Dog Food Bowl Stand - Plywood and 3d Printing

Introduction: Dog Food Bowl Stand - Plywood and 3d Printing

Some senior or large dogs benefit from eating off of a raised platform. We have two older dogs with joint issues and a Great Pyrenees who is very tall. Our vet recommended raising their food bowls. Please consult your vet before switching to a raised feeding bowl.

I knew that I would prefer to make something as opposed to buying it, and did not want to expend too many resources. I had nice plywood at work and access to 3d printers so I decided to try and make a simple stand. (And also enter the plywood contest)

The finished product will work for our needs. The stand can be easily taken apart to store. It can be made more stable by using thicker brackets and by bolting them in or using glue.

Step 1: Materials and Resources

Materials and other resources

  1. Plywood, long enough to make three pieces the right height. (for me, the current build model is 10 inches off the ground for one of our shorter dogs)
  2. CAD software (I used Solidworks because I have access to it but there are many free or cheaper options such as Fusion 360, tinkercad, etc.)
  3. 3d printer ( the printer I used was a Monoprice Voxel which is a very affordable printer) and filament (I used PLA)
  4. Saw for cutting plywood to length

Step 2: Step 2 - Make Bracket in CAD

Design the bracket in CAD. A couple of things I discovered or thought about while making this - the angle of this bracket is 60 degree. When I make the taller one for the taller dog, I will increase the angle so not to have the legs spread out so far. The angle can be adjusted for the desired height and width. Also, I flipped the cut outs for two brackets because you have to! I learned that the hard way, you CAN NOT print four of the same pieces, they will not be oriented correctly.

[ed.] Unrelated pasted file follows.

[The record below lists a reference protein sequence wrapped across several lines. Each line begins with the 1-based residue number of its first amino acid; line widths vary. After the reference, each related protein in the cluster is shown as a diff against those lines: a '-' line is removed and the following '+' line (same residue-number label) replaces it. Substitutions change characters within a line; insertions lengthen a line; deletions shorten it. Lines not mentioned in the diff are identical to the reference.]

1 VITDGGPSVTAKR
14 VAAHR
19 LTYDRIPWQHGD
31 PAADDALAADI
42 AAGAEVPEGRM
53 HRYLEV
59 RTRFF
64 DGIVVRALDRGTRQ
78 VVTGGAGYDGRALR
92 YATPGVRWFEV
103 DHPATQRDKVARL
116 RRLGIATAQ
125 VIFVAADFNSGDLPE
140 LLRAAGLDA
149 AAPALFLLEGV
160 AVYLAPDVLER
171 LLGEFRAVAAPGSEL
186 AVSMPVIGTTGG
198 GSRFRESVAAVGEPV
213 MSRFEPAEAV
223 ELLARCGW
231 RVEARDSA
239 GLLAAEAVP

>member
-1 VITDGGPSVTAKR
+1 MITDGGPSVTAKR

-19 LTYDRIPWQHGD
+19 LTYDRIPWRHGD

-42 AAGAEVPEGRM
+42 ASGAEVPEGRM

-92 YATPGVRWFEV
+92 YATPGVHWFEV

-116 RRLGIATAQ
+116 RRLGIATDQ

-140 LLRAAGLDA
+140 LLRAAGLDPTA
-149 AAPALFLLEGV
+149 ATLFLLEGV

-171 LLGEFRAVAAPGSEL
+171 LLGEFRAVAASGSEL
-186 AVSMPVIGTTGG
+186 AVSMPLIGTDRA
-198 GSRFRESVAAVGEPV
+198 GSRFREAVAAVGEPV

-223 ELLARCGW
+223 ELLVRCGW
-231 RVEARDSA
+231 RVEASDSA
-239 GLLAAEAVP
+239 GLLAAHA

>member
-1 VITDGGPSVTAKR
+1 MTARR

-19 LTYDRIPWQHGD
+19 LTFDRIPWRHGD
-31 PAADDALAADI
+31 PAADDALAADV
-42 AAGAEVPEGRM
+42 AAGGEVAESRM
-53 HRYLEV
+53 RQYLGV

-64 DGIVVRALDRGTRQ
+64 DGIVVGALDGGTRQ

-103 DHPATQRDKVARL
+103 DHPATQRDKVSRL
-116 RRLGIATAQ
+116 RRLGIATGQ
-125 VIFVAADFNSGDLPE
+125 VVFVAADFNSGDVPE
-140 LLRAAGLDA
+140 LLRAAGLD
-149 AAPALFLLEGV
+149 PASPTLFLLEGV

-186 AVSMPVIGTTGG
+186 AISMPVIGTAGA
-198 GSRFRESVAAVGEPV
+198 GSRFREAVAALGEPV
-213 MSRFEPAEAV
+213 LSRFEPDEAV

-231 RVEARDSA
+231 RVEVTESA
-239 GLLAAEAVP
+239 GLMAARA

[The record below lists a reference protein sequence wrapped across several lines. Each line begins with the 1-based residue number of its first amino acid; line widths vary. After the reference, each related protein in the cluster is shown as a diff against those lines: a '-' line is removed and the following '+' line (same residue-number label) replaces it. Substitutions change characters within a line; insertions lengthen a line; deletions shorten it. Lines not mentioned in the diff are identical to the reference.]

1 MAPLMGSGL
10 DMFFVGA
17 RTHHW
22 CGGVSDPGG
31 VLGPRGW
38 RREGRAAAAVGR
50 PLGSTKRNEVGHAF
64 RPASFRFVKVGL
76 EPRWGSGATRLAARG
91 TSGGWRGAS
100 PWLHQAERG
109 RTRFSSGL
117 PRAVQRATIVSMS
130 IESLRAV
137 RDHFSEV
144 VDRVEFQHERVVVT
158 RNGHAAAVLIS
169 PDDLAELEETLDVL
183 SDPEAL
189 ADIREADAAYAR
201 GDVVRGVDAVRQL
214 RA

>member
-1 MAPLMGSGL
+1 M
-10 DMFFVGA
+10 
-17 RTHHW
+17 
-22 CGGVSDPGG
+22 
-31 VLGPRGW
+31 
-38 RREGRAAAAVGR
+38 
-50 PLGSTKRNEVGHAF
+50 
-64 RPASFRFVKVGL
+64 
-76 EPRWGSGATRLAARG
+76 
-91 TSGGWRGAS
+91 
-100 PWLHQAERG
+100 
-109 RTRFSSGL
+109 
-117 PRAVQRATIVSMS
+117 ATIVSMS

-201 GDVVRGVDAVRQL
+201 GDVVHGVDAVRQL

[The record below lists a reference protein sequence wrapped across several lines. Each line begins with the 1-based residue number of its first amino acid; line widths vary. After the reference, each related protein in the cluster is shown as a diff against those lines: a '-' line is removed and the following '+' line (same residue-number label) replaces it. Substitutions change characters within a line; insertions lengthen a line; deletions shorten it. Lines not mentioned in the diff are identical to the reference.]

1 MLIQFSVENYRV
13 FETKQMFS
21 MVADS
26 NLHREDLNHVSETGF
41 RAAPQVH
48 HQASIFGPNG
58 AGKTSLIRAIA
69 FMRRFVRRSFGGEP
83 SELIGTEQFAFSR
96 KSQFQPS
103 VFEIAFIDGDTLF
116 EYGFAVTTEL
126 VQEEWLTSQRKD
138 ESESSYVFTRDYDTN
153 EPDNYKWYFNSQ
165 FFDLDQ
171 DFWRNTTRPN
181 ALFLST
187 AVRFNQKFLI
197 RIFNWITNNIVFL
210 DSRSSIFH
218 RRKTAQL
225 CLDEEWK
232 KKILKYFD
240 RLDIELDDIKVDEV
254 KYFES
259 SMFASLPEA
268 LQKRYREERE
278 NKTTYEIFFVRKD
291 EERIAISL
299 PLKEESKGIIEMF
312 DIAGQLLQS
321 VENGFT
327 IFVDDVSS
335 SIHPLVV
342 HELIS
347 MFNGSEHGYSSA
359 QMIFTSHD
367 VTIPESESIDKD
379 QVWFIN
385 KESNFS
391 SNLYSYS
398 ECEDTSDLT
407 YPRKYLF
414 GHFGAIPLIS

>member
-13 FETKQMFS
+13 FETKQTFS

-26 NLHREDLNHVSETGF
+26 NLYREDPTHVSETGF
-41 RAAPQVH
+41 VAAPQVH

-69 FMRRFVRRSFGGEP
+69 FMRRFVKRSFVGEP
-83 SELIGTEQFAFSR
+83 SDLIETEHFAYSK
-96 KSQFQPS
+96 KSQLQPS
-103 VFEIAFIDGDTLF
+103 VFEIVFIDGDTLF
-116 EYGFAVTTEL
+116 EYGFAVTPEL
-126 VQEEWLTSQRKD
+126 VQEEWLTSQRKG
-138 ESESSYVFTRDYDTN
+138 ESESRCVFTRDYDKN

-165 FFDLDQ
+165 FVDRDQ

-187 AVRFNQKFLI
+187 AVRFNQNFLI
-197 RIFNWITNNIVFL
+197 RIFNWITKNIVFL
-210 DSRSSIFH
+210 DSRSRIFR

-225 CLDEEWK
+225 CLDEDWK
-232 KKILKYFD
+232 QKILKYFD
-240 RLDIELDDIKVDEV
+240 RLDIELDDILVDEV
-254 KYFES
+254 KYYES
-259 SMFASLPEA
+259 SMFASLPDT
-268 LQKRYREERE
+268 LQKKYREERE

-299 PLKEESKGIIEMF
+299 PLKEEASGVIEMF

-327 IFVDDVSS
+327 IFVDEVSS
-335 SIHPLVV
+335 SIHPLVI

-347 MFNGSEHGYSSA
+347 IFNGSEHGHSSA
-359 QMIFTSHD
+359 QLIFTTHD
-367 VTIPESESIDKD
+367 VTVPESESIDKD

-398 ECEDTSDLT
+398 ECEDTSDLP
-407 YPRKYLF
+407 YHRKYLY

I've attached one of (I think) the STL files for printing.

Step 3: Step 3 - Print Parts

I will not be going into detail 3d printing. The Voxel is as simple as it can be and almost fool proof for its price point.

I did print out a couple different versions.

Step 4: Step 4 - Cut Wood

The only part of this process is figuring out how long to cut your legs. Knowing a little trigonometry and the pythagorean theorem comes in handy as we are dealing with a triangle. For my example, a 12 inch leg produces a top tray height of 10 inches. This will vary depending on the angle of the printed bracket. You can adjust the angle or length of the legs to get more or less height.

The cutting was done with a jigsaw but any wood cutting method would work.

Step 5: Step 5 - Put It Together

The wood just slips into the brackets. I will be adding bolts or screws to make them more stable but they work fine without anything.

That's it, you are done with your raised feeding platform!

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